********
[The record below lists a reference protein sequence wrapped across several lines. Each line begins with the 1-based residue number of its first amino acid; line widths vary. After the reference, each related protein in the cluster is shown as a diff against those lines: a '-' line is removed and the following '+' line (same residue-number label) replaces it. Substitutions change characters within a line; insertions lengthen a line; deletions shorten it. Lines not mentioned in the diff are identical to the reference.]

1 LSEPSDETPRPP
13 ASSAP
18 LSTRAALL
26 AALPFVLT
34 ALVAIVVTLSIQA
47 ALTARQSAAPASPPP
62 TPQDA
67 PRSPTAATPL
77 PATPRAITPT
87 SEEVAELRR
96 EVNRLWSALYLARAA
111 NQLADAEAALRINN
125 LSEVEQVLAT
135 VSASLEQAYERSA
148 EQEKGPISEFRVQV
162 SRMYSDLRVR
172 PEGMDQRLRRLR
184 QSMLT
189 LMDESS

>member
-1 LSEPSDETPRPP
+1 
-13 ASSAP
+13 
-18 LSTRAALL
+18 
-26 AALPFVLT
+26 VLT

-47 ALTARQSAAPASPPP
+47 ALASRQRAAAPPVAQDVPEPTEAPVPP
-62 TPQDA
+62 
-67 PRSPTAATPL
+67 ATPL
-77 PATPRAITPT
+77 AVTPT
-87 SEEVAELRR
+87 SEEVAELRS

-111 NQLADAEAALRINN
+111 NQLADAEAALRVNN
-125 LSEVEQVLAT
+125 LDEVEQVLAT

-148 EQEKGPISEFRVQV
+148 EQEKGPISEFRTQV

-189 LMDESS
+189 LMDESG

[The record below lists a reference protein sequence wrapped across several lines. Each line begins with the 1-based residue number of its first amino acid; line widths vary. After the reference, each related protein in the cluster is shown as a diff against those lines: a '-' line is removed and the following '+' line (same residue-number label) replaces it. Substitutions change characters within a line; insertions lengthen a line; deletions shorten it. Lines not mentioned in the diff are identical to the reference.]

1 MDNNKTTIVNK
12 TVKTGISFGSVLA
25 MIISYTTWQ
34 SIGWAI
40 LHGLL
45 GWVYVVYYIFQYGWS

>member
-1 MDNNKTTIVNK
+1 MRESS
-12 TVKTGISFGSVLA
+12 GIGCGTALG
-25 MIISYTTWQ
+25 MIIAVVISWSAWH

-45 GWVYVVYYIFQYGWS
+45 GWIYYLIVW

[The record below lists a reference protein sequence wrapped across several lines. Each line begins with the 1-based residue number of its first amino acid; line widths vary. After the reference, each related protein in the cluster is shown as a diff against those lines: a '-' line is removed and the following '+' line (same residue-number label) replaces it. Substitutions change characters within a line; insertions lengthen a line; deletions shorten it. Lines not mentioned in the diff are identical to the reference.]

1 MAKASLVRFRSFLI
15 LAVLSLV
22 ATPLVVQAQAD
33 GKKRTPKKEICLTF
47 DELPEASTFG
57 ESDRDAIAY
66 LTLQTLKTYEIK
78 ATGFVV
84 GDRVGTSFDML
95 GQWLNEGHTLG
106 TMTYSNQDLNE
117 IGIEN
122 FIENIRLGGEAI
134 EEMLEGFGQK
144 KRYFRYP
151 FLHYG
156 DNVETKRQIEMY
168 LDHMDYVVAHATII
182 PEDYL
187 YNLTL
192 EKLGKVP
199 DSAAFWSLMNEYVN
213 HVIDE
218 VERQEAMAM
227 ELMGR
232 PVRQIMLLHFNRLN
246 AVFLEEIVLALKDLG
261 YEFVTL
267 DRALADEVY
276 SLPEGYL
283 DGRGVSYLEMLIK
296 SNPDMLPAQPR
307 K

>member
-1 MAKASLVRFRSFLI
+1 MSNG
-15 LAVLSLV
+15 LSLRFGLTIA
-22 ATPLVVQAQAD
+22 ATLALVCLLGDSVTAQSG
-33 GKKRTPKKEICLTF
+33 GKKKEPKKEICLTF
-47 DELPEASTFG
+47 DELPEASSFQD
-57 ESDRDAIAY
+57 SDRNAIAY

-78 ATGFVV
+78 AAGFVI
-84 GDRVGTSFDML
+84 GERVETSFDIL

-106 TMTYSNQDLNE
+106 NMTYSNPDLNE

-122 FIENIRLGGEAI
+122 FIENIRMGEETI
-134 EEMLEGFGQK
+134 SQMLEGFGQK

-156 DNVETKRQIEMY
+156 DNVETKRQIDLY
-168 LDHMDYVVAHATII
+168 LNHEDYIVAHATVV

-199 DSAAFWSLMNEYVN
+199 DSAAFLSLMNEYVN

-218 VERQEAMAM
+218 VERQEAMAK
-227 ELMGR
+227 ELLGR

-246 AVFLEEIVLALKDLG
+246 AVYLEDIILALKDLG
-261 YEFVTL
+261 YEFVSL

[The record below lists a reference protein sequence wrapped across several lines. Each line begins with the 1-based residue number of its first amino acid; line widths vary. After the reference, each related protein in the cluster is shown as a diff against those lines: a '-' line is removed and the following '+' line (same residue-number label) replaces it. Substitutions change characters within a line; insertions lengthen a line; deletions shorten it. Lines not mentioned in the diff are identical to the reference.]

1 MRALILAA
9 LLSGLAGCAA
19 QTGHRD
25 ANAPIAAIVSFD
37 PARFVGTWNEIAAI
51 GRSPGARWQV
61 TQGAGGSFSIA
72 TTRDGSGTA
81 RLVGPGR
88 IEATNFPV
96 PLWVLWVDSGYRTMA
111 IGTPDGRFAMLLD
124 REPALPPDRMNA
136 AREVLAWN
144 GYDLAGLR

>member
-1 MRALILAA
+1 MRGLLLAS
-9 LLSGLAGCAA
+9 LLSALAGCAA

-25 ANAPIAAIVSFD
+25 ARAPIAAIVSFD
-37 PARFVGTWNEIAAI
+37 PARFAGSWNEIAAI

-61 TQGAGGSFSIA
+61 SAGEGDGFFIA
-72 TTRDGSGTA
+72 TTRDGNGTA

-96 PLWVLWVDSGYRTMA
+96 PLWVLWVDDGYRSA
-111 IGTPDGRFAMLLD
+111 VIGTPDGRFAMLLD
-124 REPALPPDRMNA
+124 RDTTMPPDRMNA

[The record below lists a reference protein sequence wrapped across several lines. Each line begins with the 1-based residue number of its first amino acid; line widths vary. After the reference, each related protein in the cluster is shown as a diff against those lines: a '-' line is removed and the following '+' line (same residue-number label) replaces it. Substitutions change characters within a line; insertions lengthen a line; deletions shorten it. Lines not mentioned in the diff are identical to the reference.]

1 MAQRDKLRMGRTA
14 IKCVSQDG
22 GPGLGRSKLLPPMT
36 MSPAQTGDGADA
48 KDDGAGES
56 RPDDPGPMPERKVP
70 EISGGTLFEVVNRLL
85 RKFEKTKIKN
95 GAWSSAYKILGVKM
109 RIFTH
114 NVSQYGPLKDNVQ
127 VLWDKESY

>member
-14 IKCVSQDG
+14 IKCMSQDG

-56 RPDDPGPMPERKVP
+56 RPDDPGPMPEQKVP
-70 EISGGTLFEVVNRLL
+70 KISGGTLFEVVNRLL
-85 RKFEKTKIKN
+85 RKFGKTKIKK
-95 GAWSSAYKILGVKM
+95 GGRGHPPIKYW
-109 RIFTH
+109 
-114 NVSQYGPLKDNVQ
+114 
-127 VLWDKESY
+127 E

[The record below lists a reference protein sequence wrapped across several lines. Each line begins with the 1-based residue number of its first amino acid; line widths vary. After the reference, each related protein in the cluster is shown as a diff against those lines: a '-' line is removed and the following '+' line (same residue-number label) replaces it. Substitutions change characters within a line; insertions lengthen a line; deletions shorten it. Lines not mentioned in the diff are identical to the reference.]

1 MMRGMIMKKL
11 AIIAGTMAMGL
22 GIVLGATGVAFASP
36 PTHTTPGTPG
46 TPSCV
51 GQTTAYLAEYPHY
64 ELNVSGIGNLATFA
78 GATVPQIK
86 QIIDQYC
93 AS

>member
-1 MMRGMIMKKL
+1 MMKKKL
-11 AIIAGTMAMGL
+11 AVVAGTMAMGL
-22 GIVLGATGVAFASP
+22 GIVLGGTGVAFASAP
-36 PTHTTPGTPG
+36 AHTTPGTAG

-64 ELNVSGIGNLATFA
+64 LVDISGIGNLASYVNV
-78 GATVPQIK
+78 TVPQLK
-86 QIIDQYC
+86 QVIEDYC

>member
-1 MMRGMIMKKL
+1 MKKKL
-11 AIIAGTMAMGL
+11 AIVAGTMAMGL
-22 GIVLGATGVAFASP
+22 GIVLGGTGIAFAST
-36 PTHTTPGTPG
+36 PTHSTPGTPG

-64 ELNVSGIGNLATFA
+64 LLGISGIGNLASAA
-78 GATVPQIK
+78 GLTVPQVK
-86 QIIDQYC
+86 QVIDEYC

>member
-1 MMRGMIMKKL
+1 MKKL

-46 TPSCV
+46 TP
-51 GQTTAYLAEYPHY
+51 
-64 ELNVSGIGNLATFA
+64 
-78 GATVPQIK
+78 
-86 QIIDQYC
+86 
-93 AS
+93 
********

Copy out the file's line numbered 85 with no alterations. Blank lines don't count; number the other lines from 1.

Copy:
192 EKLGKVP